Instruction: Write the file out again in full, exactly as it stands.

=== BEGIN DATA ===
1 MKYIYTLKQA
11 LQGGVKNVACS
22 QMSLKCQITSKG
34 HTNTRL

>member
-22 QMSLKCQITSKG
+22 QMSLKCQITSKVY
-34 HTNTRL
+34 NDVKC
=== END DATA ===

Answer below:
1 MKYIYTLKQA
11 LQGGVKNVACS
22 QMSLKCQITSKG
34 HTNTRL

>member
-22 QMSLKCQITSKG
+22 QMSLKCQITSKVY
-34 HTNTRL
+34 NDVKC